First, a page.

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The Venerable Bede (c. 672 - May 25, 735) was a monk at the Northumbrian monastery of St. Peter at Wearmouth (today part of Sunderland), and of its daughter monastery, St. Paul's, in modern Jarrow. He is well known as an author and scholar, whose best-known work is Historia ecclesiastica gentis Anglorum (The Ecclesiastical History of the English People), which gained him the title The Father of English History. Saint Bede wrote on many other topics, from music and musical metrics to scripture commentaries. His feast day is observed on May 25 or May 27.

The Venerable Bede's commentaries on Holy Scriptures owed much to other patristic sources, as he often inserted long quotations from other Latin Fathers, especially Pope St. Gregory the Great, St. Augustine of Hippo, and St. Jerome. In addition to two books of homilies on the Gospel pericopes of the liturgical year, the great monk of Wearmouth's surviving works include verse-by-verse commentaries on the Acts of the Apostles, the Seven Catholic Epistles, and The Explanation of the Apocalypse. His commentaries on the Pauline Epistles are contained in The Biblical Miscellany. He also compiled St. Augustine's commentary on the Pauline Epistles into a single volume that follows their order in our present canon. His allegorical interpretations of the Old Testament survive in two works: On the Temple and On the Tabernacle.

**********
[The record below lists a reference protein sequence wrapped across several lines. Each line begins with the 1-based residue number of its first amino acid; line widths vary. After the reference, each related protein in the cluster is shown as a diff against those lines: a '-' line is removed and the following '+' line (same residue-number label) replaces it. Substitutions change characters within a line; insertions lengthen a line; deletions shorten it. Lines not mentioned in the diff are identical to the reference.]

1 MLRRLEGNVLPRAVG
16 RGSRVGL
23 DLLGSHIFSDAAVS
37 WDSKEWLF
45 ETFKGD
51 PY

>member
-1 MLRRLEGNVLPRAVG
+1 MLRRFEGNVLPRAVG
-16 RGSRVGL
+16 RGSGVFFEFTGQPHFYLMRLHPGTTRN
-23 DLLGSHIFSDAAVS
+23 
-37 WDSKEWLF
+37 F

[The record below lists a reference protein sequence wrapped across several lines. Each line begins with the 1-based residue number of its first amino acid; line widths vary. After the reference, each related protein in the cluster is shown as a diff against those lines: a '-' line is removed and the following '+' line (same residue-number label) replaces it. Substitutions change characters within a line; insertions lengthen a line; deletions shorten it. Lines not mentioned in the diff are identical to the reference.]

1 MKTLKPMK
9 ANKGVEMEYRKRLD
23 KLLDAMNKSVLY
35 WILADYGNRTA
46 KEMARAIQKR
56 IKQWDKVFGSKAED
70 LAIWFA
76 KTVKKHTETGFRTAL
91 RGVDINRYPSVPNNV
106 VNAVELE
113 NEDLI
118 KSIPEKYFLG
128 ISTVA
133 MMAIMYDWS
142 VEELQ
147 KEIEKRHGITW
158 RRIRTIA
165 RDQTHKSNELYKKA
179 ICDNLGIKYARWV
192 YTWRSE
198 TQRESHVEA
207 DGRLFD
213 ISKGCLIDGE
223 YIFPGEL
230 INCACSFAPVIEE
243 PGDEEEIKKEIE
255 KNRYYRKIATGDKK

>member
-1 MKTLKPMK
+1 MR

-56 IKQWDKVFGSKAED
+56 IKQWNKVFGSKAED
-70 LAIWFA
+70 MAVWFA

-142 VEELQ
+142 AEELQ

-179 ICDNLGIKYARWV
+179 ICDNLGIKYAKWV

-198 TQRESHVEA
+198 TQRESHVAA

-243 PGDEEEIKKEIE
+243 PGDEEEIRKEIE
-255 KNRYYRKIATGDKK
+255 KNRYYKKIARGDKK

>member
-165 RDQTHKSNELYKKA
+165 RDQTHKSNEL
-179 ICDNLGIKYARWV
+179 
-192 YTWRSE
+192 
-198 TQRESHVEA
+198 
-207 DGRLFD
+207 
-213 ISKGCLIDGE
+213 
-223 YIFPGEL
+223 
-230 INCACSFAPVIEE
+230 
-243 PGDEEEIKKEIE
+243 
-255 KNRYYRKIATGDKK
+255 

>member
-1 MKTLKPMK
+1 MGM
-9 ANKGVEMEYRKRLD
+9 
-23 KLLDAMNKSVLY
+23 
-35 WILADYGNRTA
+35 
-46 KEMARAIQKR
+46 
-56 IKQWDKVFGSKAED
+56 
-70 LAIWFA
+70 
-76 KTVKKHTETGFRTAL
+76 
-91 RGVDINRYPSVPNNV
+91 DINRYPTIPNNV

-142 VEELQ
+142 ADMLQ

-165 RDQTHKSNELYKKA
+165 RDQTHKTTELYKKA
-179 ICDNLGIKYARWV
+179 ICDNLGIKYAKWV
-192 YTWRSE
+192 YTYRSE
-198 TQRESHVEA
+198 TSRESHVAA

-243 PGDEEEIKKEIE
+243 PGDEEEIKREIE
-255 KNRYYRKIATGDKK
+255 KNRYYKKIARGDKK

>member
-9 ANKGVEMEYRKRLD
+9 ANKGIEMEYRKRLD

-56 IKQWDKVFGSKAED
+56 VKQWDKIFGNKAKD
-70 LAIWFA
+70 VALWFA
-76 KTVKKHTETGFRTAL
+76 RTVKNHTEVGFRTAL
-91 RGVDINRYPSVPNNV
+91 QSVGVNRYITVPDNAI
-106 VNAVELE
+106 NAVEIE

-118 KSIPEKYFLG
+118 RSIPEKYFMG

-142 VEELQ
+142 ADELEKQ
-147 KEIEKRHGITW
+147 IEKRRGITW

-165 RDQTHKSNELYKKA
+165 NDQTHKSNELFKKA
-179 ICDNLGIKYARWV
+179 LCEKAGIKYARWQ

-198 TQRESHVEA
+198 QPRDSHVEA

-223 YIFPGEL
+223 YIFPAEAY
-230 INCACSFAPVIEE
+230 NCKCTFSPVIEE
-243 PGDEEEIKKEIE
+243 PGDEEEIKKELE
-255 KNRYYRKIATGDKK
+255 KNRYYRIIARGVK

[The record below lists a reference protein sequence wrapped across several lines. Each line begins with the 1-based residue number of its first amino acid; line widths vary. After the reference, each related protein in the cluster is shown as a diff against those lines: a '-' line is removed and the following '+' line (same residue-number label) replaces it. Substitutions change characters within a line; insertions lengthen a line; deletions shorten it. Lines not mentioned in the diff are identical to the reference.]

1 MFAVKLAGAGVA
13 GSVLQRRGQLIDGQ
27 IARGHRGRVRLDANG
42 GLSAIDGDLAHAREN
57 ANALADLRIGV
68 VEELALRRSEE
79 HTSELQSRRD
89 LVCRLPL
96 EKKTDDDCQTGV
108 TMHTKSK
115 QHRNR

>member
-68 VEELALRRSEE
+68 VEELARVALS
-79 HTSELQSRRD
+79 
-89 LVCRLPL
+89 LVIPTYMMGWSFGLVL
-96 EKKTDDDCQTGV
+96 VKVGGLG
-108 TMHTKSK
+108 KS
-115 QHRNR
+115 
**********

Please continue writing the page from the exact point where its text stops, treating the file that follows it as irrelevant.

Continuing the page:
"Better a stupid and unlettered brother who, working the good things he knows, merits life in Heaven than one who though being distinguished for his learning in the Scriptures, or even holding the place of a doctor, lacks the bread of love."
—St. Bede the Venerable

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